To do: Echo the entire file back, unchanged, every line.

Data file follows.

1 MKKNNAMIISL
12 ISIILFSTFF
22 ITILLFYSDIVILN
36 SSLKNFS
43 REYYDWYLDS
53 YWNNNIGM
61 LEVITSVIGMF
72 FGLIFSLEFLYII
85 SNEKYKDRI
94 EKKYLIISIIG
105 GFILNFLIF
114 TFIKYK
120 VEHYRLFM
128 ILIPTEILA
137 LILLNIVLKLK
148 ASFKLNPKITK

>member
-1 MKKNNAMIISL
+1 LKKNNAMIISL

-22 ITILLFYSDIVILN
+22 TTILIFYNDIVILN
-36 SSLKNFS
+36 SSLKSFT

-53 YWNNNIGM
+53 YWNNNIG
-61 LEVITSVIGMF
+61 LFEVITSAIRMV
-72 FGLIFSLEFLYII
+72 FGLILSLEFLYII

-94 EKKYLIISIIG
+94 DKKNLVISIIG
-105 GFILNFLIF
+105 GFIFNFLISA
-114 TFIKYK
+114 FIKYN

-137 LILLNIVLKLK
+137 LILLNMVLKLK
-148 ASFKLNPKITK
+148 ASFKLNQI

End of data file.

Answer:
1 MKKNNAMIISL
12 ISIILFSTFF
22 ITILLFYSDIVILN
36 SSLKNFS
43 REYYDWYLDS
53 YWNNNIGM
61 LEVITSVIGMF
72 FGLIFSLEFLYII
85 SNEKYKDRI
94 EKKYLIISIIG
105 GFILNFLIF
114 TFIKYK
120 VEHYRLFM
128 ILIPTEILA
137 LILLNIVLKLK
148 ASFKLNPKITK

>member
-1 MKKNNAMIISL
+1 LKKNNAMIISL

-22 ITILLFYSDIVILN
+22 TTILIFYNDIVILN
-36 SSLKNFS
+36 SSLKSFT

-53 YWNNNIGM
+53 YWNNNIG
-61 LEVITSVIGMF
+61 LFEVITSAIRMV
-72 FGLIFSLEFLYII
+72 FGLILSLEFLYII

-94 EKKYLIISIIG
+94 DKKNLVISIIG
-105 GFILNFLIF
+105 GFIFNFLISA
-114 TFIKYK
+114 FIKYN

-137 LILLNIVLKLK
+137 LILLNMVLKLK
-148 ASFKLNPKITK
+148 ASFKLNQI